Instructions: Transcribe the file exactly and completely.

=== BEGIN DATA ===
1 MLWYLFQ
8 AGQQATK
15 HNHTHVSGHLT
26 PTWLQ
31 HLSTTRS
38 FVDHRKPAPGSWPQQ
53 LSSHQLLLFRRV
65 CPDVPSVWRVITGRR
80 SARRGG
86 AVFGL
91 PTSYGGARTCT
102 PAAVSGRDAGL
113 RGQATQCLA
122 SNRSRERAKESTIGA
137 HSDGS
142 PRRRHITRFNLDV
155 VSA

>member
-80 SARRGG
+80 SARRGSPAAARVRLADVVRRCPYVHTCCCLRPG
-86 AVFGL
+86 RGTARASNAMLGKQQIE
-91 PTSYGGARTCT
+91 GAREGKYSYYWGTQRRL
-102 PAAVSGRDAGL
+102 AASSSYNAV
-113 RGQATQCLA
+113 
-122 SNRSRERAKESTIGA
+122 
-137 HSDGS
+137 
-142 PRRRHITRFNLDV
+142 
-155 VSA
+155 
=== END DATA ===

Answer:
1 MLWYLFQ
8 AGQQATK
15 HNHTHVSGHLT
26 PTWLQ
31 HLSTTRS
38 FVDHRKPAPGSWPQQ
53 LSSHQLLLFRRV
65 CPDVPSVWRVITGRR
80 SARRGG
86 AVFGL
91 PTSYGGARTCT
102 PAAVSGRDAGL
113 RGQATQCLA
122 SNRSRERAKESTIGA
137 HSDGS
142 PRRRHITRFNLDV
155 VSA

>member
-80 SARRGG
+80 SARRGSPAAARVRLADVVRRCPYVHTCCCLRPG
-86 AVFGL
+86 RGTARASNAMLGKQQIE
-91 PTSYGGARTCT
+91 GAREGKYSYYWGTQRRL
-102 PAAVSGRDAGL
+102 AASSSYNAV
-113 RGQATQCLA
+113 
-122 SNRSRERAKESTIGA
+122 
-137 HSDGS
+137 
-142 PRRRHITRFNLDV
+142 
-155 VSA
+155 